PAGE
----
Without much of a plot, Bengal Tiger at the Baghdad Zoo bombards the audience with a series of conversations the subject of which is about things that have already happened, most of them offstage. Characters, in turn, speak metaphorically of their situations, and while this probably makes for good reading, it did not contribute to our own understanding of their plight. And I doubt it aided the actors in grasping the playwright’s intention. Each actor, though, brought an essence to their character that clearly defined what such an unnatural event does to a person or animal.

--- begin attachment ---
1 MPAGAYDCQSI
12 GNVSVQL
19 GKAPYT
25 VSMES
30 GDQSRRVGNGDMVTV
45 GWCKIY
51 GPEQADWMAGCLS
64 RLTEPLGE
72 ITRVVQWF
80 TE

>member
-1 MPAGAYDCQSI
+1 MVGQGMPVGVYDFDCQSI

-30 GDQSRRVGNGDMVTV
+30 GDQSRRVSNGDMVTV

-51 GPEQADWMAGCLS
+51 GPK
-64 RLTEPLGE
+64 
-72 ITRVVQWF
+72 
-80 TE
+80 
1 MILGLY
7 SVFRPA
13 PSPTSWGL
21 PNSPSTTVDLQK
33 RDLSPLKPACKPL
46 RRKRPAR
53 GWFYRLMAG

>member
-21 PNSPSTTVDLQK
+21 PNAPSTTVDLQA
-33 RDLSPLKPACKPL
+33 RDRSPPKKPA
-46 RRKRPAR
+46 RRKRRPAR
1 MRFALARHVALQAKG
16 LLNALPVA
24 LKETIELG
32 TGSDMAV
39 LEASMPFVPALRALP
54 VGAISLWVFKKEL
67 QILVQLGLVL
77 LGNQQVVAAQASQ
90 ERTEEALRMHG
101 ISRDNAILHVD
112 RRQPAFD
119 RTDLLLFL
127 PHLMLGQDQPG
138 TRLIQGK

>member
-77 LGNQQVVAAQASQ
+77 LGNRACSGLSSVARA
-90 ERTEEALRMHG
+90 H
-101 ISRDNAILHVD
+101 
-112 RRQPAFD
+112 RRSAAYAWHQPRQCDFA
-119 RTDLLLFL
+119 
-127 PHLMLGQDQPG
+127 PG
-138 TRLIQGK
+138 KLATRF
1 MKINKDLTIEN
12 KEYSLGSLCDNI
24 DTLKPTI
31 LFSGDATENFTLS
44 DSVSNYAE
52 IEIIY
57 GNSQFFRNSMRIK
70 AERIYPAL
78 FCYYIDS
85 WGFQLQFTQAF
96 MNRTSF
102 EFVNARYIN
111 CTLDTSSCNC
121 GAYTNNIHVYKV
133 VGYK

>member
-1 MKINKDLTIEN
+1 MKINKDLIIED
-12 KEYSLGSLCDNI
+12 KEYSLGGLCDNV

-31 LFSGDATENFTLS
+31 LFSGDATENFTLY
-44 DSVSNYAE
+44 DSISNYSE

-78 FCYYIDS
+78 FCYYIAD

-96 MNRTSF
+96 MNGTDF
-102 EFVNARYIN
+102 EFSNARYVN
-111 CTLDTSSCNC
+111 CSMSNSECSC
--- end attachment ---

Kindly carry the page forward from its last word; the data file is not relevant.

I have a definitive dislike for the type of demeanor that comes from many a military person after time in service. The bravado, the false confidence, the discerning and demeaning way they interact with those outside their group makes my skin crawl. To that end, Parker Fitzgerald as Kev was perfect in his interpretation as the soldier who craves the action and the power. I so hated Kev that only in the character’s “awakening” was I able to see the actual person underneath the militia brain-washing. Such a monumental shift in character could be difficult for an actor but Fitzgerald handled the distinction admirably. On the other hand, Tom, played by Akron Watson, never really changed his stripes, so to speak, but kept on a cooler playing level than his combat companion. Tom had other ideas for when he got out and got home and no punk soldier was going to change his plans. But plans sometimes get away from you and Watson smoothly paced his acting, slowly building to his character’s own destruction. His scenes defined that subtle shift when the captor becomes the captive, and like the caged tiger, you didn’t even see it coming.